Ben Thompson of Stratechery has a brilliant essay
on politics and the future of the Internet. Do read it. Thompson uses Fukuyama’s
much misunderstood End of History
as a framework to think about the future of technology. As Thompson says, Fukuyama did not
argue (in 1992) that history was “over” in the sense that there would be no more conflict or great events. His argument was that liberal democracy represents a natural endpoint that best balances human desires and needs - but one that it is nevertheless vulnerable to internal
conflict or attack on its core tenets.
Such conflict - as we’re seeing in the final days of Trump - can upset the liberal democratic equilibrium, even if it doesn’t threaten its logic. Thompson’s argument is that the internet is in a similar position. Its natural endpoint, as Thompson laid out last year in the (also excellent) essay “The End of the Beginning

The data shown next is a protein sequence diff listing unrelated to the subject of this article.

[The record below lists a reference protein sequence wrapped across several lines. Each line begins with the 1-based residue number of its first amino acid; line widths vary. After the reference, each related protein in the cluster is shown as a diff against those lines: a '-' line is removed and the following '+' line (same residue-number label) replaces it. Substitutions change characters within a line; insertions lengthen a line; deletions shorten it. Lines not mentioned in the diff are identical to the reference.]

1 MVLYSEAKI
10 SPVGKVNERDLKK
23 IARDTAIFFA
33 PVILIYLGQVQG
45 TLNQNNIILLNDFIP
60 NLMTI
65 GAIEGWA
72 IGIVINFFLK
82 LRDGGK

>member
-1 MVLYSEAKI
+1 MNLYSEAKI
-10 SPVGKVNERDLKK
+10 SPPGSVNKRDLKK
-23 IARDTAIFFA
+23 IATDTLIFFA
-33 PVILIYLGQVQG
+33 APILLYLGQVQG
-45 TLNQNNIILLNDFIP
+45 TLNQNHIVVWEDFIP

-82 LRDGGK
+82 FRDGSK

”, is dominance by a handful of aggregator
platforms. But that endpoint, like democracy’s, is vulnerable to political
conflict. In the case of the internet, that conflict arises from individuals and states fearing the power of big US tech companies (greatly on display recently, of course).
The consequence, says Thompson, will be a shift to decentralised platforms and open protocols. I’m less sure. As Thompson shows, (non-US, non-China) nation states have more to fear than (almost all) individuals from the power of Facebook et al - and decentralised solutions don’t solve their
problems. I agree that European governments will fail in build local alternatives to internet platforms, but they’ve shown
that they can they can be annoying enough to shift platform behaviour. I suspect the internet’s future is even messier and more chaotic than democracy’s.